Dandelion is one of the most common weeds many of us
encounter. They infest many different habitats, including probably your lawn at home. They
are common in waste areas and in pastures. Dandelion do not thrive as well in fields that
are tilled every year. This is due to the fact they thrive best when allowed to develop
into perennials with large perennating taproots.
Dandelions reproduce in two ways. The first is by seed, shown in the picture (left). The dandelion seeds below were snatched out of a pasture in southern Ontario, Canada. Notice the brown seed with the long stalk ending in the tuft of hairs at the end. The tuft of hairs and slender stalk allow it to float on the wind. This wind-blown dispersal and spread mechanism is the reason some neighbors get angry when the seed from one blows over into the yard of the other. We all have different weed management expectations.
Early in the spring
dandelion shoots from seed emerge from the soil, as you can see in the two pictures
(left; below). These leaves of dandelion remind me of lettuce for some reason.
Maybe I shouldn't work during lunch.
Here is another picture of dandelion emerging from the soil in the spring. If the dandelion plant was a perennial it would probably have a basal rosette already on the ground from the previous year. Sometimes, though, tillage in crop fields breaks up the rosette and the taproot remains alive in the soil. This perennial taproot can act like a seed in the soil and germinate in the spring. The dandelion plants emerging below could have come from either a taproot fragment or a seed. Vegetative plant parts that act like seeds in the soil comprise the "bud bank", which is similar to the seed bank.
Here is a worm's eye (do they have eyes?) view of the dandelion plant, as well as the rosette. This intimate look at the bud bank reveals several interesting features of dandelion. First notice the leaves on top. They form what is called a rosette, a cluster of leaves arising from a central axis with no stalk or stem. In this southern Ontario dandelion I have cut away some of the leaves. If you look closely at the area where the leaves are cut away you can see a white milky juice. Below that is the taproot. These taproots can be harvested and roasted and made into a coffee substitute, like chicory. I used to do that as a starving grad student many years ago. This plant has also been used as a folk remedy diuretic. The French common name for dandelion is "pissenlit", which translates in English as "piss-in-bed", so apparently it worked for some folks.
Dandelion, like all
organisms, has a few oddballs in the population. Here are mutants of dandelion.
Notice the weird stalk and seedhead. Both seem to be made from many stalks and flowers
welded together into a fat, grotesque part. This condition is known as fasciation.
My then 2nd grade daughter discovered them in our pasture and brought them to my attention, and we published a research article together on them. These dandelion mutants could be due to a different genotype (genetic polymorphism), or they could be due to abnormal developmental changes (somatic polymorphism) within a normal plant. Both are important types of biodiversity in weeds we will learn more.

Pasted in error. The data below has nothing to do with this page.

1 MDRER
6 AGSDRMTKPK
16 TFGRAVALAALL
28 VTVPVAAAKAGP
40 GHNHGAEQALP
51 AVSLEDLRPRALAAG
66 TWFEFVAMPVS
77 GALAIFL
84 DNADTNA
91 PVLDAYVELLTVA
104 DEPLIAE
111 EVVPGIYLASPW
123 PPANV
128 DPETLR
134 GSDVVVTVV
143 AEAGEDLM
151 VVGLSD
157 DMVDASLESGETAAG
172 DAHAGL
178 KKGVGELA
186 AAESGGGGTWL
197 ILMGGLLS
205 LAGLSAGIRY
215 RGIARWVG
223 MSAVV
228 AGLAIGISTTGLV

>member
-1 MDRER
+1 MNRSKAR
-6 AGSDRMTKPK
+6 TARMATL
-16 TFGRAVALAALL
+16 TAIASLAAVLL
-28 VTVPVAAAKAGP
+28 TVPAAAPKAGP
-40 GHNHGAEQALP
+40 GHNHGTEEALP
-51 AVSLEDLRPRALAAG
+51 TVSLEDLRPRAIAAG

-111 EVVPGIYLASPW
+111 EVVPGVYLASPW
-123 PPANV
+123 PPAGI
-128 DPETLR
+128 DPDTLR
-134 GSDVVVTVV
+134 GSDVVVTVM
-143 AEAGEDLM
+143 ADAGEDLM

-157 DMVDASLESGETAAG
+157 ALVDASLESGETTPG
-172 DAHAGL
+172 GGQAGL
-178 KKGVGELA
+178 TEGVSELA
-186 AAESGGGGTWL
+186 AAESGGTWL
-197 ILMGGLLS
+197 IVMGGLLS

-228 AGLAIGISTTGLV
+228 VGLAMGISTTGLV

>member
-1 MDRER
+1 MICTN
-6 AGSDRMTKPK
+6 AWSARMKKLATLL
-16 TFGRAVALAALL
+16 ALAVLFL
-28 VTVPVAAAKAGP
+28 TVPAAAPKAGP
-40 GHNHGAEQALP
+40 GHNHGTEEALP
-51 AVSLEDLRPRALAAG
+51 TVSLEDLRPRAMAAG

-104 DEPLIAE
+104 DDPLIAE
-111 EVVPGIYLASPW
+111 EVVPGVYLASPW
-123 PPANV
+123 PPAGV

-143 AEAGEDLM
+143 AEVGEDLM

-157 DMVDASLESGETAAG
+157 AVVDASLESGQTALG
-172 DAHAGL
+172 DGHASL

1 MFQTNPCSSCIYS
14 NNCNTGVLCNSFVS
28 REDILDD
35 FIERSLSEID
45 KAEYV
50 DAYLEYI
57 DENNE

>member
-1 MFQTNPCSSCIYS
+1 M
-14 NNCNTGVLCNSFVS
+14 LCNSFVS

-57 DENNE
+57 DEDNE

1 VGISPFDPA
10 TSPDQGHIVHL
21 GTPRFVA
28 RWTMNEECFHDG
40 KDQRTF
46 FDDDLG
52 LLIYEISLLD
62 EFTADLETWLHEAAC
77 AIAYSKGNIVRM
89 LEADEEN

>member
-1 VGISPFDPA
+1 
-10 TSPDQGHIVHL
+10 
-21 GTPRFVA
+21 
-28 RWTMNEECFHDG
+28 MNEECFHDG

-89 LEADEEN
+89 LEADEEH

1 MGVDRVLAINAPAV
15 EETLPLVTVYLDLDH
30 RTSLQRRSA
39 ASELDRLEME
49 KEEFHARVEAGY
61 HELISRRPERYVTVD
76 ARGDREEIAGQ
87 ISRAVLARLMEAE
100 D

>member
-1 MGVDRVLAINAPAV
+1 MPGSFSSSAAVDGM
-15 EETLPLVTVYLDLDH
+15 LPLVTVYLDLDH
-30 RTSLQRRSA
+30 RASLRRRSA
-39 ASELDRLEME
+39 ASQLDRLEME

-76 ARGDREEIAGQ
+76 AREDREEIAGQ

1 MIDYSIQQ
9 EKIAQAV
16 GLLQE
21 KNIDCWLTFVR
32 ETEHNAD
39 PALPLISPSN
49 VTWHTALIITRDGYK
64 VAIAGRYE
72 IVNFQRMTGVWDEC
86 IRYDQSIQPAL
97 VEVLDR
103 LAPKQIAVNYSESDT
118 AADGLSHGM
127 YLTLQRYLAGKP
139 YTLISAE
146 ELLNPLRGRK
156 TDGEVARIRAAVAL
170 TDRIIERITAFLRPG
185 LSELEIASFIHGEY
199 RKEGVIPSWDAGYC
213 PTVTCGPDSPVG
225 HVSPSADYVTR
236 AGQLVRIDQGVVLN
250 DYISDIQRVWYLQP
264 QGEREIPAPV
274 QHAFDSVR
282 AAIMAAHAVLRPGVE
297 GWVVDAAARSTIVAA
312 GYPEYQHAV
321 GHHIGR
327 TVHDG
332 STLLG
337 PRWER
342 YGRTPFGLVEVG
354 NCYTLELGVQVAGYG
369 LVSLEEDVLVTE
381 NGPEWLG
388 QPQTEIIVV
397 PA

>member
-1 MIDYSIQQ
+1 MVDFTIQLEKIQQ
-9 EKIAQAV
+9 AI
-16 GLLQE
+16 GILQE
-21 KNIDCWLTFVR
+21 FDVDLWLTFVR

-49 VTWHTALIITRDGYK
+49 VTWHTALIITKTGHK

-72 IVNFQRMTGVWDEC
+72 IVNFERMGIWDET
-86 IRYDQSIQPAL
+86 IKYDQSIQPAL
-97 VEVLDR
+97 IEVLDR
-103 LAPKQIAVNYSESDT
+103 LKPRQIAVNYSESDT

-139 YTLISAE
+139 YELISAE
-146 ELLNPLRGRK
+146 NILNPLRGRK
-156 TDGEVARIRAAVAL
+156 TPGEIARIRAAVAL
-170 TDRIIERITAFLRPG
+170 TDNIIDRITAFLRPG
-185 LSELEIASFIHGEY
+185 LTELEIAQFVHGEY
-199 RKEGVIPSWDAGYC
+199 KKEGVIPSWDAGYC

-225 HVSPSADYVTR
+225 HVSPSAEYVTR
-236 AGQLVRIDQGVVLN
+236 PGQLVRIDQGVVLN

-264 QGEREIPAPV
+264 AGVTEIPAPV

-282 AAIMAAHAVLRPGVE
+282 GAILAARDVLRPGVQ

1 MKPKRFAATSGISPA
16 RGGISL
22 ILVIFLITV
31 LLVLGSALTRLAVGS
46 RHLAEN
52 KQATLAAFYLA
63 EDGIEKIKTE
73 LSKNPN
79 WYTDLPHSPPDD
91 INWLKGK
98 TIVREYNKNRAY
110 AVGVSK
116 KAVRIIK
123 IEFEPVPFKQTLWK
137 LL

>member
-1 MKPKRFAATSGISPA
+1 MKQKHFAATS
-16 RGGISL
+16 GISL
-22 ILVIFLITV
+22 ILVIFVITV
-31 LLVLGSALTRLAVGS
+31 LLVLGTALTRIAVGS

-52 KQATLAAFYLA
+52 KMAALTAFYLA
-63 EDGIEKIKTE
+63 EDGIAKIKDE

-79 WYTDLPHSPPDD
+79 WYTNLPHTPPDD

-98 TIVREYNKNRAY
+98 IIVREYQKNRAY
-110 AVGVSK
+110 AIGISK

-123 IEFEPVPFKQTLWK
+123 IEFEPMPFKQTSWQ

A dandelion plant in flower can be seen in the picture below. The leaves of the rosette surround a flower stalk that has grown up and ended in a yellow flower. In this picture from Ontario dandelion are competing with equisetum (aka field horsetail), an ancient plant that likes poor drainage and reproduces by rhizomes, tubers and spores.
The Michigan pasture (left) is choked with flowering dandelion. Although growers become concerned with this number of weeds in their fields, dandelion usually doesn't cause much yield loss to fields, they seem to cooperate with their neighbors. This cooperation is due to many factors, including that they conduct their life cycles at different times than pasture species and thus both avoid competition.
Left is a single dandelion flower. Notice the yellow ray flowers that have emerged from the seedhead. In the center of the flower head you can see nascent flowers in green getting ready to do their thing.
The beautiful yellow flowers don't last too long in the field. Soon the yellow petals give way to seed development and they dry out with maturity. It is then that we see the white globe-like balls of seed on the heads as in the picture below. Yellow flowers and white seedheads on different plants of a population overlap in their development as you can also see (left).
This picture below shows a closer look at the mature dandelion seed (right) on the head before it is dispersed away to some neighbors lawn. On the left side of the picture is a seedhead after the yellow petals have gone (still visible at the flowerhead base), but before it has opened. The white at the end of the seedhead (left) are the tufts that carry the seed with the wind. On the right is the seedhead as it next appears. The green enclosing flowerhead opens and the seeds form their characteristic white globe of seed. The first puff of wind and the seeds come loose and float into some nearby lawn.
Left is a closer look at this mature seedhead. You can see the brown seeds attached to the flowerhead base, and the slender stalk ending in the white tuft that catches the wind.